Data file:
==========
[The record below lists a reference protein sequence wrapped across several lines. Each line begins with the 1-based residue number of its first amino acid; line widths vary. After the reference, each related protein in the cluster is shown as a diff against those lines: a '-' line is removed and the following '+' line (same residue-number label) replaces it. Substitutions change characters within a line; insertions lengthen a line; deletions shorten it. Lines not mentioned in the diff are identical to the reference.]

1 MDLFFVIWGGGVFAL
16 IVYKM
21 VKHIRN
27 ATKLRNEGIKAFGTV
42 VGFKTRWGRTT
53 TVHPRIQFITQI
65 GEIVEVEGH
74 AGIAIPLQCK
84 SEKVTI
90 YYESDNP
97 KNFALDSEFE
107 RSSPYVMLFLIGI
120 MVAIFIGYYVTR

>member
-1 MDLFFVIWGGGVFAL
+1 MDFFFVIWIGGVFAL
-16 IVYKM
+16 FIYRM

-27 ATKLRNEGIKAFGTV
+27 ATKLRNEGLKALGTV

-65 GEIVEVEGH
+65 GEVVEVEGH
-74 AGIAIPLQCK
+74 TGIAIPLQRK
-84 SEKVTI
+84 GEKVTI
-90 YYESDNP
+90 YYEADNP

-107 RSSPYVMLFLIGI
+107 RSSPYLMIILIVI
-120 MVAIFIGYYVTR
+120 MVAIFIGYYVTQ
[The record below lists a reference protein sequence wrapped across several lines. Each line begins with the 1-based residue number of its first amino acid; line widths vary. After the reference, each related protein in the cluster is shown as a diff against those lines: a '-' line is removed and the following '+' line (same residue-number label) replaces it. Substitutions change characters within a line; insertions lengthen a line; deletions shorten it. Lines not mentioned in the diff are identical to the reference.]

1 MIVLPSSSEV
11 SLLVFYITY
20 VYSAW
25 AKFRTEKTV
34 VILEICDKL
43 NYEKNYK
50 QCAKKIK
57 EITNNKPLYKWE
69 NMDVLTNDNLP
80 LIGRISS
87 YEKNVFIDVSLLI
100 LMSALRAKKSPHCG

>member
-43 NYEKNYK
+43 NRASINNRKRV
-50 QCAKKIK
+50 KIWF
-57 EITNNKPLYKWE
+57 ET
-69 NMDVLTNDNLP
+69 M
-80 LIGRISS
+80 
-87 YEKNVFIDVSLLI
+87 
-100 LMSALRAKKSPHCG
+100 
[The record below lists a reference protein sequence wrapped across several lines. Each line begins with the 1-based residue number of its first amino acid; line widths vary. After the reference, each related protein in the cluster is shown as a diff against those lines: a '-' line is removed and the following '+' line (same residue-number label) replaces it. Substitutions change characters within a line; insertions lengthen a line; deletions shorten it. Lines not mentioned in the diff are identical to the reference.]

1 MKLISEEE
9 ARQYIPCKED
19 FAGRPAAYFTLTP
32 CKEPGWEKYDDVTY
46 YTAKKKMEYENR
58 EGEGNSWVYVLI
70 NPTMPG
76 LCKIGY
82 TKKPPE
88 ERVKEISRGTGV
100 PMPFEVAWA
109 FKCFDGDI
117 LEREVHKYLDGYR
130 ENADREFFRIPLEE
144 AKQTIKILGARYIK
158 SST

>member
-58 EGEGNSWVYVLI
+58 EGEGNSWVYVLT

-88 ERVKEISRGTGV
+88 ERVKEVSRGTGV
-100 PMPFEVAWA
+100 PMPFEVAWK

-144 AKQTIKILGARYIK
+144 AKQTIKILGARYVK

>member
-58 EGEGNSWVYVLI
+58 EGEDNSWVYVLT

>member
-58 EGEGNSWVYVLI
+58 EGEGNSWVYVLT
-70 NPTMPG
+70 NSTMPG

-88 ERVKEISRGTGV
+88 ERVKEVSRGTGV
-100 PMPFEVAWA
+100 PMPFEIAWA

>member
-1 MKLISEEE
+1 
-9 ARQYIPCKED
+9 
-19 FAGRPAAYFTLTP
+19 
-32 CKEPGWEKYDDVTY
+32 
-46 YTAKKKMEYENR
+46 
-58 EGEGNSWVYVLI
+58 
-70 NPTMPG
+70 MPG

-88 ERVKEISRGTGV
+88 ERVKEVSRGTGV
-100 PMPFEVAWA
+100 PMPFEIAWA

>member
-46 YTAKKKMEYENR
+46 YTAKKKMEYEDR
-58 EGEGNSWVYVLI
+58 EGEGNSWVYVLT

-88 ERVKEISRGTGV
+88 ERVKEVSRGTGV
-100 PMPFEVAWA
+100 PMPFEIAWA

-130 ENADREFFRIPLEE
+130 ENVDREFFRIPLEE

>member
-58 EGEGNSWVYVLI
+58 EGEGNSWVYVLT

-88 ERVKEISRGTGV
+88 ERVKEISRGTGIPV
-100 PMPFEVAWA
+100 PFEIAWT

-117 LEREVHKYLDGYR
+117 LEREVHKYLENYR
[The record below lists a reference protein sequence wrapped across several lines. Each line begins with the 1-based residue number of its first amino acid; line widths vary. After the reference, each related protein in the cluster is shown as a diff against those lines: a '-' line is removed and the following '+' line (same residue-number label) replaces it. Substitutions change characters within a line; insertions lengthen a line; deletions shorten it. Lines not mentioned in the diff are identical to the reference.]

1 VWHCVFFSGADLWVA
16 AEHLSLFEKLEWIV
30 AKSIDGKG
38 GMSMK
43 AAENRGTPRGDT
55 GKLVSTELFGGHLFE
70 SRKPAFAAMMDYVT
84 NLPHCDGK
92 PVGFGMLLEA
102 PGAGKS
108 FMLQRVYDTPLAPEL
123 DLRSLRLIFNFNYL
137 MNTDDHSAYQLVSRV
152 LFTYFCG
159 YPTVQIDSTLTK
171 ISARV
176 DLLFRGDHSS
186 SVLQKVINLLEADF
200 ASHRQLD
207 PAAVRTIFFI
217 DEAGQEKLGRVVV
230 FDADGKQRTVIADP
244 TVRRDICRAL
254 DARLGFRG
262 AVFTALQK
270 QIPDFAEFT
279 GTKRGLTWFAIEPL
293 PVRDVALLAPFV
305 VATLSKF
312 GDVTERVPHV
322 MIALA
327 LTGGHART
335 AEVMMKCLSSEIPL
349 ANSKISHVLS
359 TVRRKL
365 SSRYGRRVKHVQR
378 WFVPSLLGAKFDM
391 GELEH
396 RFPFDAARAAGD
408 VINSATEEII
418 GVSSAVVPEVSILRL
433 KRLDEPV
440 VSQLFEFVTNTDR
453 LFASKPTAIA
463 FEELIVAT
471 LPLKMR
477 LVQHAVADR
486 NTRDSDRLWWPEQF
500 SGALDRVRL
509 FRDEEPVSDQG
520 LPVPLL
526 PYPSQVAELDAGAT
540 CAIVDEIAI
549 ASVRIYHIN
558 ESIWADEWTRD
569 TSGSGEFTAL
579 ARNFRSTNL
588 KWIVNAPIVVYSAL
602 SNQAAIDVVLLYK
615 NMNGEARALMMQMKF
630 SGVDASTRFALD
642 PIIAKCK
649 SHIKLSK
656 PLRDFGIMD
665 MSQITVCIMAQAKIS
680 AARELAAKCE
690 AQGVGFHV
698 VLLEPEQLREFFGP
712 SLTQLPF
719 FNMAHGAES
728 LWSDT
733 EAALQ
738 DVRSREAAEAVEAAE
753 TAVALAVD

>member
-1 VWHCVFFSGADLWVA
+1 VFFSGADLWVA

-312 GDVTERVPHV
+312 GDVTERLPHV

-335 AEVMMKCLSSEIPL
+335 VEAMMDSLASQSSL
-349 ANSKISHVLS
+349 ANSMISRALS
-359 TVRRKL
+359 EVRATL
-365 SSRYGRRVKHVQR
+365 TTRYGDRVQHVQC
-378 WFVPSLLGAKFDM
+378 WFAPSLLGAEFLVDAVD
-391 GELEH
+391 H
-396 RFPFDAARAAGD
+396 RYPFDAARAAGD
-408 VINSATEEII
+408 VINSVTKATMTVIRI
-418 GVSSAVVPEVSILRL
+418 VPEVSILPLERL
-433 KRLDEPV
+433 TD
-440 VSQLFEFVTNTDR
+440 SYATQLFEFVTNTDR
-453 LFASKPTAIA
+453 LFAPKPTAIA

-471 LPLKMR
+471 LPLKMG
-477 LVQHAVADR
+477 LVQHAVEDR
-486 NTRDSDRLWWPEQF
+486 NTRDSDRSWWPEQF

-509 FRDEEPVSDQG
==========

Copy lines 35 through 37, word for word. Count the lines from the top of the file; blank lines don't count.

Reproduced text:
1 MIVLPSSSEV
11 SLLVFYITY
20 VYSAW